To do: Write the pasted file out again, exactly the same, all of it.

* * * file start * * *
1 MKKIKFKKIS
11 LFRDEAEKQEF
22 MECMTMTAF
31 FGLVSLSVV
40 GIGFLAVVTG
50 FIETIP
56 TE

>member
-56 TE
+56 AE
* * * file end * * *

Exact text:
1 MKKIKFKKIS
11 LFRDEAEKQEF
22 MECMTMTAF
31 FGLVSLSVV
40 GIGFLAVVTG
50 FIETIP
56 TE

>member
-56 TE
+56 AE